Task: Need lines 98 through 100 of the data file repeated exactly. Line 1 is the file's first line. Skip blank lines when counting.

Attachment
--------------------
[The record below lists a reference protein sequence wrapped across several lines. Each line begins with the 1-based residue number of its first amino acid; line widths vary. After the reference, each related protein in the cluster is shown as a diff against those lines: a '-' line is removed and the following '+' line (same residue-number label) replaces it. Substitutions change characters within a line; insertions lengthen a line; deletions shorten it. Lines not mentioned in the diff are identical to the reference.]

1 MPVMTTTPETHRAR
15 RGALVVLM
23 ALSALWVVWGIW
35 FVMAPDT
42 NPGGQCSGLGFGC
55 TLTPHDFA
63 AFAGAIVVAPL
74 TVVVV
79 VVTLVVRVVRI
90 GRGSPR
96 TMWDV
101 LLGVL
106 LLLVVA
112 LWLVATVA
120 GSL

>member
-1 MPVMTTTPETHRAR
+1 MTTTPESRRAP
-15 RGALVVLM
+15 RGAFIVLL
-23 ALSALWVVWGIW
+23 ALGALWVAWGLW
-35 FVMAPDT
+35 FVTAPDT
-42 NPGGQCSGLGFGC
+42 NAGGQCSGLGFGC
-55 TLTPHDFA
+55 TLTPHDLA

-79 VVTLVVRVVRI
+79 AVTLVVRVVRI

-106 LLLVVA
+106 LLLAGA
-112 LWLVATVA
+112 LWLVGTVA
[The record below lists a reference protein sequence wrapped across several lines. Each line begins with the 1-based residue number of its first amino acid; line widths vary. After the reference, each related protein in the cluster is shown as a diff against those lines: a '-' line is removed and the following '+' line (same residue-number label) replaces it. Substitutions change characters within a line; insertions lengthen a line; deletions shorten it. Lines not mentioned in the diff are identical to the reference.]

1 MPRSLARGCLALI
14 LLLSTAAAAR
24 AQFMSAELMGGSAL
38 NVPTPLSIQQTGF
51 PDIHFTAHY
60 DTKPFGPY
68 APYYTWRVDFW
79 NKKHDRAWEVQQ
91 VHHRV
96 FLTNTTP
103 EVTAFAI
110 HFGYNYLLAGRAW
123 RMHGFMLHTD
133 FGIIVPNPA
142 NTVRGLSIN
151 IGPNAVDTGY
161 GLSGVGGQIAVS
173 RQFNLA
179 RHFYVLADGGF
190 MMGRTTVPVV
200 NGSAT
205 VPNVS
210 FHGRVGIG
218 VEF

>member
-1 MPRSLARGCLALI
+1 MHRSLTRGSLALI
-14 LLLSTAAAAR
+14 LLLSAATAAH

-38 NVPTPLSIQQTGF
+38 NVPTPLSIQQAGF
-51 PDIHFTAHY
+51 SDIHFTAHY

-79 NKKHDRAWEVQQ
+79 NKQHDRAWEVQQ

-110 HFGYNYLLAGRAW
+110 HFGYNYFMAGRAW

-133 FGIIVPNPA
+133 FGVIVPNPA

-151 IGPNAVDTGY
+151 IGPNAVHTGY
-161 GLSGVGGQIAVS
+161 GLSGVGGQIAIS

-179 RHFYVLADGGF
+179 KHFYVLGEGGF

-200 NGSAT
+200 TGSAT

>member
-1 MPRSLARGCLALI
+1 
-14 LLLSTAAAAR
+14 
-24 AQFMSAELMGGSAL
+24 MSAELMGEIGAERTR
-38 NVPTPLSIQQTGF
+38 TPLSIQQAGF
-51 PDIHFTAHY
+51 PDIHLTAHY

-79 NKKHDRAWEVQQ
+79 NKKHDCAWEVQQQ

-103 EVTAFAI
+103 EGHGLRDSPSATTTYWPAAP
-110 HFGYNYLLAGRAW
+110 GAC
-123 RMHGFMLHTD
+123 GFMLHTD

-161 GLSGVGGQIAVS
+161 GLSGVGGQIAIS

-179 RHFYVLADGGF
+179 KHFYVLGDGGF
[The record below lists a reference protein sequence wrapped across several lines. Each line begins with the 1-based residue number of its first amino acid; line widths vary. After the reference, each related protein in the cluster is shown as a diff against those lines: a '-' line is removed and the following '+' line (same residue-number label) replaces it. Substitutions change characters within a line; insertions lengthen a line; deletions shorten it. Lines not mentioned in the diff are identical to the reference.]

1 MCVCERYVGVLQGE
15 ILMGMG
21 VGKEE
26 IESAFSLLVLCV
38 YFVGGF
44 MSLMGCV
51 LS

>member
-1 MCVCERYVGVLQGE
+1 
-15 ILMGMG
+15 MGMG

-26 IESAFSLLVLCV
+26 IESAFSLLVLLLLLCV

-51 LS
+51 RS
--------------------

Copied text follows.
+103 EGHGLRDSPSATTTYWPAAP
-110 HFGYNYLLAGRAW
+110 GAC